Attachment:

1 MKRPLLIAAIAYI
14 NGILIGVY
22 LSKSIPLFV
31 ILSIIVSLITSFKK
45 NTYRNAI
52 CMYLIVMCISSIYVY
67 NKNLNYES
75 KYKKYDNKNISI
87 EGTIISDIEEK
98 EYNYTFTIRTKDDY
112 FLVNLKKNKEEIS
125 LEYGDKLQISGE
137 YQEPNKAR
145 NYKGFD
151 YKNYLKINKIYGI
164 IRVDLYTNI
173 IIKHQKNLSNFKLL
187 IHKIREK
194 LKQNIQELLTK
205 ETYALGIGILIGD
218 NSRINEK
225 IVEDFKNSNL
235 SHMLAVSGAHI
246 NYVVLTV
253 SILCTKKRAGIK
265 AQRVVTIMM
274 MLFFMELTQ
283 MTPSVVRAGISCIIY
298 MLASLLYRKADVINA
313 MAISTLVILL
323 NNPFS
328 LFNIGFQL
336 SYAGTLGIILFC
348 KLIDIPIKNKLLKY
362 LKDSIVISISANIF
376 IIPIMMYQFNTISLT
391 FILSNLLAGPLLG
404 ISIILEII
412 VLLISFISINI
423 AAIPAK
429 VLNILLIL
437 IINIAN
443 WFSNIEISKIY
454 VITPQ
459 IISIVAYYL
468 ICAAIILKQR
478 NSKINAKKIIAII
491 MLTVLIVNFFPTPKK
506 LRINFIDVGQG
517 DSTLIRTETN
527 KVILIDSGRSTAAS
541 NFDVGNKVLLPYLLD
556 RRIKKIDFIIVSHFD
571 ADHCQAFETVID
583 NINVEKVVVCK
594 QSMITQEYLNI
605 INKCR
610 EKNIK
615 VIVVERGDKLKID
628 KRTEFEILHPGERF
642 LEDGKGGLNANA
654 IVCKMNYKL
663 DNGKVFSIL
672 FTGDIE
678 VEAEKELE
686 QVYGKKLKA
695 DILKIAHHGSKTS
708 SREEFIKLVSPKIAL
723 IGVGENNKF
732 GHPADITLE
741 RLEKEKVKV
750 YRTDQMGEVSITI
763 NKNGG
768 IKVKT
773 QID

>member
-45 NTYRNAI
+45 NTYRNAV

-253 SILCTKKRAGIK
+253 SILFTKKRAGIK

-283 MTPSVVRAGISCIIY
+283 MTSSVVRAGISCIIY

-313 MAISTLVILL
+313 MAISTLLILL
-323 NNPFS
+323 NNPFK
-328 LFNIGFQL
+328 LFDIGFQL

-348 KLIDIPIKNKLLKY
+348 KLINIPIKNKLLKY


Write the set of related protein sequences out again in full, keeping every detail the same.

1 MKRPLLIAAIAYI
14 NGILIGVY
22 LSKSIPLFV
31 ILSIIVSLITSFKK
45 NTYRNAI
52 CMYLIVMCISSIYVY
67 NKNLNYES
75 KYKKYDNKNISI
87 EGTIISDIEEK
98 EYNYTFTIRTKDDY
112 FLVNLKKNKEEIS
125 LEYGDKLQISGE
137 YQEPNKAR
145 NYKGFD
151 YKNYLKINKIYGI
164 IRVDLYTNI
173 IIKHQKNLSNFKLL
187 IHKIREK
194 LKQNIQELLTK
205 ETYALGIGILIGD
218 NSRINEK
225 IVEDFKNSNL
235 SHMLAVSGAHI
246 NYVVLTV
253 SILCTKKRAGIK
265 AQRVVTIMM
274 MLFFMELTQ
283 MTPSVVRAGISCIIY
298 MLASLLYRKADVINA
313 MAISTLVILL
323 NNPFS
328 LFNIGFQL
336 SYAGTLGIILFC
348 KLIDIPIKNKLLKY
362 LKDSIVISISANIF
376 IIPIMMYQFNTISLT
391 FILSNLLAGPLLG
404 ISIILEII
412 VLLISFISINI
423 AAIPAK
429 VLNILLIL
437 IINIAN
443 WFSNIEISKIY
454 VITPQ
459 IISIVAYYL
468 ICAAIILKQR
478 NSKINAKKIIAII
491 MLTVLIVNFFPTPKK
506 LRINFIDVGQG
517 DSTLIRTETN
527 KVILIDSGRSTAAS
541 NFDVGNKVLLPYLLD
556 RRIKKIDFIIVSHFD
571 ADHCQAFETVID
583 NINVEKVVVCK
594 QSMITQEYLNI
605 INKCR
610 EKNIK
615 VIVVERGDKLKID
628 KRTEFEILHPGERF
642 LEDGKGGLNANA
654 IVCKMNYKL
663 DNGKVFSIL
672 FTGDIE
678 VEAEKELE
686 QVYGKKLKA
695 DILKIAHHGSKTS
708 SREEFIKLVSPKIAL
723 IGVGENNKF
732 GHPADITLE
741 RLEKEKVKV
750 YRTDQMGEVSITI
763 NKNGG
768 IKVKT
773 QID

>member
-45 NTYRNAI
+45 NTYRNAV

-253 SILCTKKRAGIK
+253 SILFTKKRAGIK

-283 MTPSVVRAGISCIIY
+283 MTSSVVRAGISCIIY

-313 MAISTLVILL
+313 MAISTLLILL
-323 NNPFS
+323 NNPFK
-328 LFNIGFQL
+328 LFDIGFQL

-348 KLIDIPIKNKLLKY
+348 KLINIPIKNKLLKY